That’s what this is, after all. A pitch video. Keep it brief and to the point – unless you have super cool awesome imagery like The Underwater Realm or The Fitzroy. But if it’s talking heads, get across your tone, story, what you need the money for and yourself. After all, you’re asking people to give you money to trust that you’ll deliver them a product. You need them to buy into you and your project – very literally. There’s loads of space to explain more in writing and I’d really really encourage video updates throughout the campaign as it really helps build a sense of personality and excitement around the project. And by leaving them wanting to know more, they’re more likely to read what the rest of the campaign is about.
5. Do your research.

I really think that this is the key to running a strong campaign. Do your research before you start. There are loads of crowdfunding sites now – which is best for you? Kickstarter? Pozible? Indiegogo? Look into territories – Kickstarter is very US based, Indiegogo is UK based, Pozible is Australia but some support multiple currencies. Look into the wildly popular campaigns that have raised loads of money – what about them worked? Look into ones that haven’t worked and, sadly, failed – why didn’t they reach their target? What is unique about your project that you can offer?
I think that crowd-funding is going to become a much bigger player in independent creative projects. It already has done in the few years since it’s been around. With more projects out there competing against each other for attention, you really need to look at how you can make your work stand out. But it’s not impossible to raise money this way – in fact, I think it’s getting easier as crowdfunding becomes more prominent in the world.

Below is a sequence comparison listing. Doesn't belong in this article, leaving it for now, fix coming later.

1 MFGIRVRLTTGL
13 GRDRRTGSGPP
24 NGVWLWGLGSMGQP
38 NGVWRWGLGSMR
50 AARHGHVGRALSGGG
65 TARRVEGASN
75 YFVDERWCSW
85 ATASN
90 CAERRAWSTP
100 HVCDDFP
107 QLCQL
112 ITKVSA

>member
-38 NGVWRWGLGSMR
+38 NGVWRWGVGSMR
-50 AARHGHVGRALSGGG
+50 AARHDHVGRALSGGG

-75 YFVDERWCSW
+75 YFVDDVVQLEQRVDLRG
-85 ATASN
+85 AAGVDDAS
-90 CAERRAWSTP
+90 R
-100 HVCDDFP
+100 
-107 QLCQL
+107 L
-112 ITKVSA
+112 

You’ve just got to be smart about the way you go about it. 
(I wrote a similar post to this as the With A Little Help From Our Friends campaign came to an end here.)

With A Little Help From Our Friends – Update!

I know what you’re thinking. It’s been a billion years since we shot With A Little Help From Our Friends, so why haven’t we seen anything in awhile? I want to thank everyone for their patience and support whilst we’ve been waiting for this to come around.

And it has come around.

I’m very pleased to announce that With A Little Help From Our Friends is finished.

And, to prove it, here’s a sneak peek of the DVD cover:

For all our backers on Indiegogo who gave us more than $10, look out in your inbox for the link to the completed film. For those who gave us more than $25, I’ll be in touch soon to double check your postal addresses to send the DVDs out to.

It’s been a long time in the making – but it does go to show that filmmaking is a long process. And I know for next time to schedule my post production a lot better so that it’s not as time consuming the next time around.

And despite how long it’s taken, it’s been a fantastic process! I’m looking forward to doing research into festivals over the next few weeks, once I’ve sorted out sending out the last few perks from the campaign.

Thanks again to everyone who got involved and helped out – we could not have done it without you. Hopefully it’s a little film that will make you laugh and you enjoy watching as much as we did making it!

Things I Learnt This Weekend: TV Writers’ Studio – Melbourne

Although not technically ‘this’ weekend, on the 23rd – 24th of February, I was lucky enough to attend Epiphany Artists’ TV Writers’ Studio. This took place in Melbourne and in Sydney and I headed off to the Melbourne one as Sydney is a little too far for me to commute. The wonderous gang at Epiphany Artists had pulled together some of the top consultants and writers in LA and dragged them Down Under to chat to a bunch of us Aussie writers – and it was an impressive bunch of people. Jen Grisanti, Steve Kaplan, Carole Kirschner, Ellen Sandler and Glen Mazzara all made the trek down to help inspire a bunch of writers to push themselves to find the best in their writing.